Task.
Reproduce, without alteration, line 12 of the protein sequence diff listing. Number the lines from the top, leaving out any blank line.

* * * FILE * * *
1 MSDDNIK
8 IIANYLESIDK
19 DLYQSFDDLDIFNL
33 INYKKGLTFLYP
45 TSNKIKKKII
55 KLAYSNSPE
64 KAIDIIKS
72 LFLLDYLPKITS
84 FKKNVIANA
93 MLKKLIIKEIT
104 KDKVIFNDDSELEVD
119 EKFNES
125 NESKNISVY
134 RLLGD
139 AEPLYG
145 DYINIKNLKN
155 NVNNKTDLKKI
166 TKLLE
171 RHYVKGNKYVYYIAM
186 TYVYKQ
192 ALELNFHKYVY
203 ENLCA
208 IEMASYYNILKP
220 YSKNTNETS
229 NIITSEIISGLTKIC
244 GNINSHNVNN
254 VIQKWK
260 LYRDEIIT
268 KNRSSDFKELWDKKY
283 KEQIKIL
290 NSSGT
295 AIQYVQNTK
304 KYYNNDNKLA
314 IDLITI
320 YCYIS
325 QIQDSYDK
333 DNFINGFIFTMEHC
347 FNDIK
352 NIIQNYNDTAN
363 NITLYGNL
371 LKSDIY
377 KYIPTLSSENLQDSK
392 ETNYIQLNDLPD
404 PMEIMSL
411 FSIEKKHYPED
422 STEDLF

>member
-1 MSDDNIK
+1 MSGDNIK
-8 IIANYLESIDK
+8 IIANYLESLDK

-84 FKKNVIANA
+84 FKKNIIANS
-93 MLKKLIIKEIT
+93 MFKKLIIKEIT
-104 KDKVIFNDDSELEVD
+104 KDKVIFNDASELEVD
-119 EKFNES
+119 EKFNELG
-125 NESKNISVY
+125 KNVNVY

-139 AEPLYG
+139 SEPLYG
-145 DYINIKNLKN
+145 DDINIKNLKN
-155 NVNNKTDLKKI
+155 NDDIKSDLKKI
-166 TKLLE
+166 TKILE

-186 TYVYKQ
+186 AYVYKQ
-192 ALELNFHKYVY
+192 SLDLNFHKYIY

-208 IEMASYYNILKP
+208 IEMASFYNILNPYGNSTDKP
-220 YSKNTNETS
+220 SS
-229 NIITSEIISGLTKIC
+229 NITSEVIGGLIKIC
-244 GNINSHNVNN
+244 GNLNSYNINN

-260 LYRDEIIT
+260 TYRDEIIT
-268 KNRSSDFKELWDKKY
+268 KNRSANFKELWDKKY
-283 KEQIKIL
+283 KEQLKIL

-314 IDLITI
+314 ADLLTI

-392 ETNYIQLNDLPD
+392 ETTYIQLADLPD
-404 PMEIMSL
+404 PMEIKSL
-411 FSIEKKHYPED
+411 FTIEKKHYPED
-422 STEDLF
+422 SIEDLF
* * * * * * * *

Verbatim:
119 EKFNES